Bold anonymity isn’t just relegated to online communications, however. Telephone call interactions can also be challenging if one or both parties have insufficient communication skills. A friend of mine Susie recently had this experience with a customer service agent at her bank. She had just attempted to transfer money via the bank's mobile app and wanted to find out how to track the progress of the transfer. Here's how the call she made to the bank's customer service line went:
Susie: Hi, I’m trying to track down a transfer I just made. I’m in the app, but it’s not showing up in my other account, and it’s been three days since I made the transfer.
Customer service representative: Well, your branch is a franchise, and you’ve reached the main office.”
Susie: I understand, but the app shows only this phone number to call for support. How can I track my transfer?
Customer service representative: Ma’am, you’ll need to refer to the app. That’s why we created it, for people to be able to self-serve.
Susie: I’m using the app, but it’s not giving me the answer I need. Can you track my money or not?
Customer service representative: The app was geared toward younger people who understand technology. I’ve told you that several times. If you can’t figure that out, perhaps you should visit your branch.
Susie: What’s your name? I feel I need to report how you are handling this call.
Customer service representative: (Hangs up)
Even if the customer service rep was having a bad day, he lacked the communication skills to make the business customer feel as if her complaints were heard, and he lacked the skills to offer an actionable resolution. As a result – Susie has now told at least ten people what the app experience and customer support were like with this particular bank. An employee's lack of soft skills can hurt a business's reputation.
And finally, there’s the information overload
I read a statistic recently that each day, we’re bombarded with over 74 GB of information, or the equivalent of 175 newspapers. Most of that information is flooding into our consciousness electronically. Couple that with the endless to-do lists our brains are managing, and you have a recipe for short attention span syndrome.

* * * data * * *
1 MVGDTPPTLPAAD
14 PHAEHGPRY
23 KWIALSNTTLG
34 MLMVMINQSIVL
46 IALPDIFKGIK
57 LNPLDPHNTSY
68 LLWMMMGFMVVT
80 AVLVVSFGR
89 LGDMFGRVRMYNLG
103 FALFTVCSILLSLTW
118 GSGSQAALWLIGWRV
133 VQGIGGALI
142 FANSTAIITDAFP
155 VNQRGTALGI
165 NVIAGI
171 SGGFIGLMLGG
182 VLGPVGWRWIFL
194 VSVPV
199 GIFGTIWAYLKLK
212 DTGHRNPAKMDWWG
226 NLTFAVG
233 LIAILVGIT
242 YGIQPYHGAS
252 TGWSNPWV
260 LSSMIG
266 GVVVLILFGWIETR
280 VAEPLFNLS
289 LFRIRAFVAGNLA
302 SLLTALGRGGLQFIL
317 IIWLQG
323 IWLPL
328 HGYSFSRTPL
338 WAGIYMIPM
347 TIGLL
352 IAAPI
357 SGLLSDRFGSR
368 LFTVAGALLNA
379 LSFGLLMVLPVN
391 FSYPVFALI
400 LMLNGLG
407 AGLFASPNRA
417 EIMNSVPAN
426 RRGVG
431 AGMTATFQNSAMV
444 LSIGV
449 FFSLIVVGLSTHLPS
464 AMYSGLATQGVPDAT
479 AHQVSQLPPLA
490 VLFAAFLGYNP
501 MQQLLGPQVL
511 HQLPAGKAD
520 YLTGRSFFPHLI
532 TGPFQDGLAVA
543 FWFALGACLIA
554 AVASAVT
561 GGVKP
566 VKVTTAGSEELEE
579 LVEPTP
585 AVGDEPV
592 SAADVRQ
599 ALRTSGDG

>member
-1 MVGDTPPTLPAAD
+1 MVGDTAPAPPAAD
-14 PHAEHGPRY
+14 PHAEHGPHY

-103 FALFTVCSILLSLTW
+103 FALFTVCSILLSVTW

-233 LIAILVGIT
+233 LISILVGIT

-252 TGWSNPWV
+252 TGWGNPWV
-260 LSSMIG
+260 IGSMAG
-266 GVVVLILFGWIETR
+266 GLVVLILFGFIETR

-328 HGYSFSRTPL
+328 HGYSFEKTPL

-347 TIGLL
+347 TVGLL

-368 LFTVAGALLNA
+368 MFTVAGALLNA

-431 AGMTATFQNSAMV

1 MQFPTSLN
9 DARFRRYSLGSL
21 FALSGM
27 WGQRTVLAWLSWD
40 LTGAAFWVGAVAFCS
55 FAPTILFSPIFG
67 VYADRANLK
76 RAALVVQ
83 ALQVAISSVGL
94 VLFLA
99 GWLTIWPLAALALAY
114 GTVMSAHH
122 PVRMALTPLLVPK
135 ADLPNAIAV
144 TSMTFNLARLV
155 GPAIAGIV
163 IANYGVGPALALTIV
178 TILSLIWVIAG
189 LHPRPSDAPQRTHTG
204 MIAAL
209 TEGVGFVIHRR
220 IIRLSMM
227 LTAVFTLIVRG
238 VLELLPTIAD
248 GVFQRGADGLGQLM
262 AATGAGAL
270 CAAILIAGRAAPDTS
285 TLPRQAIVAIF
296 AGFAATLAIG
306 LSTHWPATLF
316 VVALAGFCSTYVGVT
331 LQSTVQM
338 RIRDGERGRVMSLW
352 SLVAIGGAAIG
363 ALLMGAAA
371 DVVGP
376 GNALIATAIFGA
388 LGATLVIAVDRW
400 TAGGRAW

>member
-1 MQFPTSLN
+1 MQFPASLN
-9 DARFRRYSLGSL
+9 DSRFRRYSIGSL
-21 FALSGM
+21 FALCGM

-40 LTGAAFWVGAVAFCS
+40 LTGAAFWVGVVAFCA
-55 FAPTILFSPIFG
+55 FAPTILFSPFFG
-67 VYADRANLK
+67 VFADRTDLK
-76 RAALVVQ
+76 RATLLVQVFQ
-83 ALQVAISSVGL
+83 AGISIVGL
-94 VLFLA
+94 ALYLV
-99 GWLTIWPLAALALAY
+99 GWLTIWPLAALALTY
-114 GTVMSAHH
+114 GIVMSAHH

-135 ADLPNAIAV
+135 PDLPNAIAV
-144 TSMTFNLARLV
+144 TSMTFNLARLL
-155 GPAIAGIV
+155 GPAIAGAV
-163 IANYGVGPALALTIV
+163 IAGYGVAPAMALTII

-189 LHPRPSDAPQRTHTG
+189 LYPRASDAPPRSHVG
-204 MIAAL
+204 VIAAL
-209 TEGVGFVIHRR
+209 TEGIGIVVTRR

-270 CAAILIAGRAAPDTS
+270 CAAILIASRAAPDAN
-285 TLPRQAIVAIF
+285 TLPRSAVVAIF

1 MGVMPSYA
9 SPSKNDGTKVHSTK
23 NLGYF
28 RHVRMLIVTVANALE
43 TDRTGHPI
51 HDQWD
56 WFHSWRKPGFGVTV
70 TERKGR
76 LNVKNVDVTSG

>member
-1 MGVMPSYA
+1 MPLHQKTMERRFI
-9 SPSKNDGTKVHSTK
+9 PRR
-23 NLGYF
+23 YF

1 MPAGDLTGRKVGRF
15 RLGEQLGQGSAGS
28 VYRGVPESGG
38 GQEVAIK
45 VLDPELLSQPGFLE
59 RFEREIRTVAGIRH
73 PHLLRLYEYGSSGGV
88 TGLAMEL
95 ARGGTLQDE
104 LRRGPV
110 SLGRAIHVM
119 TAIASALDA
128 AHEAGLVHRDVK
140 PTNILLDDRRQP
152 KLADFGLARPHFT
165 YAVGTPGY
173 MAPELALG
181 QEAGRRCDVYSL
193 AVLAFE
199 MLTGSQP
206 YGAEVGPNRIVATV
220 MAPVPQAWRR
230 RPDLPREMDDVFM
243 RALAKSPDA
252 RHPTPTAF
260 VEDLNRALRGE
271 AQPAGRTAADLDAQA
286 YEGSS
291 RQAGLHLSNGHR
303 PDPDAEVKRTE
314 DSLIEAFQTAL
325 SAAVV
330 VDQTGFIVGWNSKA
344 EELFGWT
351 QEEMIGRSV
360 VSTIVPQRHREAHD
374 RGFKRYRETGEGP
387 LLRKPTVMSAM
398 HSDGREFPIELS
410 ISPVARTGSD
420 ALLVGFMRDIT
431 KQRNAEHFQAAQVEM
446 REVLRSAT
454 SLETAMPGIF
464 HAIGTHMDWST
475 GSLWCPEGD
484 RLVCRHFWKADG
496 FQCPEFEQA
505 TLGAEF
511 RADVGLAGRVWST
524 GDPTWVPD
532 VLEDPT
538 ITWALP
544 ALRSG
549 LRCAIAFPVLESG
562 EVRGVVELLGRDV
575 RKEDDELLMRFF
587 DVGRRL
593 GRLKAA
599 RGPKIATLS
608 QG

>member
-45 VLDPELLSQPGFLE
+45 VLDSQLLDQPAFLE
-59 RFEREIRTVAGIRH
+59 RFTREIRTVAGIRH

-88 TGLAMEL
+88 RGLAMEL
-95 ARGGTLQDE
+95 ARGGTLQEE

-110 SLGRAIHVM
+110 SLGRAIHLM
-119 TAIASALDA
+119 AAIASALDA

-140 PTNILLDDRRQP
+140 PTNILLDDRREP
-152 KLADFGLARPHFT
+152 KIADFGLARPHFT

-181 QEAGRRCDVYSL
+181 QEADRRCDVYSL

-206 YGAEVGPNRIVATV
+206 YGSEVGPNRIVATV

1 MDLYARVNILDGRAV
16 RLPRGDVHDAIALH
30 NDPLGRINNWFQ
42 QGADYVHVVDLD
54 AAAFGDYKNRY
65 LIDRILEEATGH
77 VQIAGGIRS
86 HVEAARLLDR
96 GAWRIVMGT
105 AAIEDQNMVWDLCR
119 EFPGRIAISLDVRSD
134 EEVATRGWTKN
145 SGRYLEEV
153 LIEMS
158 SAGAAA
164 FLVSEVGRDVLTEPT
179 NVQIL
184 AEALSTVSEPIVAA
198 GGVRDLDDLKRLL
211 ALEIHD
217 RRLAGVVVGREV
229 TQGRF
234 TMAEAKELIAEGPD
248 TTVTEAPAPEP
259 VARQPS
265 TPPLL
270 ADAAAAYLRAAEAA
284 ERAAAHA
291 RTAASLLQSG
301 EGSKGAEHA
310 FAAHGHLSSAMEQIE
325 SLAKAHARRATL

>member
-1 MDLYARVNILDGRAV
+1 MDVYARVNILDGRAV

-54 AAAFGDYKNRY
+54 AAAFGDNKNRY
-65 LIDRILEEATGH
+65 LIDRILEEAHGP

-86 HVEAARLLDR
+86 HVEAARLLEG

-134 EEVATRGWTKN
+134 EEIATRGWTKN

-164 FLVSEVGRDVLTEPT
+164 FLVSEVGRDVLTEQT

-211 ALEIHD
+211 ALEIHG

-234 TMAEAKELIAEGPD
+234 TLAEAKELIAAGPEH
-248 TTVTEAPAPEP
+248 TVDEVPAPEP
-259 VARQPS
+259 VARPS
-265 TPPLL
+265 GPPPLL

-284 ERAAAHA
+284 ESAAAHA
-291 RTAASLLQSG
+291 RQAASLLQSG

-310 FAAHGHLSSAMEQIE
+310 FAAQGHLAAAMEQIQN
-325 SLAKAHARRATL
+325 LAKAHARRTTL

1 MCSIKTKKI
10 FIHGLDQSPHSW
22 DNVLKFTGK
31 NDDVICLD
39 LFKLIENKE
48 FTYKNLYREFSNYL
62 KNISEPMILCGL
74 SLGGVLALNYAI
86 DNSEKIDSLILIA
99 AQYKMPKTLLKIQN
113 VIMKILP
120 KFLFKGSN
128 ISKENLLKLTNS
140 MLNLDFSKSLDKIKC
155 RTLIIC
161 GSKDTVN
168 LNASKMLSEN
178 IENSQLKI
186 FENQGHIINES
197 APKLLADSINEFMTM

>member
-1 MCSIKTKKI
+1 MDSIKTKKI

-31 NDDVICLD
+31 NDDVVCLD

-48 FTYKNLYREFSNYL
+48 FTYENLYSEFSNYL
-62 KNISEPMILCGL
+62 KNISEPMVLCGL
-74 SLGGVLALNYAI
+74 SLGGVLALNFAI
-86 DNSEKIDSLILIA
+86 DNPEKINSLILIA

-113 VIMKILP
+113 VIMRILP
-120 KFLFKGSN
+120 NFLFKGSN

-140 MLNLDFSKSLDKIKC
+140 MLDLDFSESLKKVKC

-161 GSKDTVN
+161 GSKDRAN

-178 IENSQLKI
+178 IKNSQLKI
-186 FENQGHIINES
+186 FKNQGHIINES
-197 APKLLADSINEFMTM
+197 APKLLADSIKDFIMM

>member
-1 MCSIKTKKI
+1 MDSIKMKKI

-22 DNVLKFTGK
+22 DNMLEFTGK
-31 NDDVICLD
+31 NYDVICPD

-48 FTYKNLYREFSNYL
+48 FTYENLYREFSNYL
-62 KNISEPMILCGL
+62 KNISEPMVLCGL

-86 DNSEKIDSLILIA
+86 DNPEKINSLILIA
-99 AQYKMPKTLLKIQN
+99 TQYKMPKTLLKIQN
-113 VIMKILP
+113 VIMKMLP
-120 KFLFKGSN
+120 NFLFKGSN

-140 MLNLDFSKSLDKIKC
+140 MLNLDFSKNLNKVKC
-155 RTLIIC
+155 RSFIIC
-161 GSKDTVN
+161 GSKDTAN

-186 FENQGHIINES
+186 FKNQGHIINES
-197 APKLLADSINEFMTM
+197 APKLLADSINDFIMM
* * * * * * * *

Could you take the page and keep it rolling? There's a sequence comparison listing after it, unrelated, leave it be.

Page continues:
Now let’s consider electronic communications. Imagine you’ve been sent a message or an email that’s wordy and unclear. All you know is that the sender apparently wants you to glean something from the email or to take action. As you scan the words on the page, your brain is looking for the kernels of value, for the point of the communication After reading a few lines, and seeing how many are left, you either file it in the read-later file or go on to the next thing.
The sender has inadvertently caused the reader to “dig for the diamonds,” and the reader, given the reams of information incoming each day, has shuttled it aside for later reading (which rarely happens).
A more effective strategy would have been to thumbnail the purpose and the stated objective of the message right up front, then supply all the supporting information in the paragraphs following as needed. This is particularly important when forwarding a message or email.
I have a colleague who likes to forward emails to me without context or stated objective, hoping I’ll figure out what she wants me to know or do. When this started happening, I would read the entire message (usually from a third party whom I have no knowledge of), and still not know what she had in mind. I’ve unfortunately been trained to just set those things aside until/if I have time to read it and ask her what she wants me to do. Often, my diamond digger comes up empty. It would be great if my colleague could take 30 seconds to add a line explaining what she wants.
The common thread in each of these challenges is that we’ve forgotten how to have empathy for our intended audience. By stopping a moment to put ourselves in their shoes and consider how our communication strategies might affect the recipient, we can go a long way toward fostering mutually trusting relationships.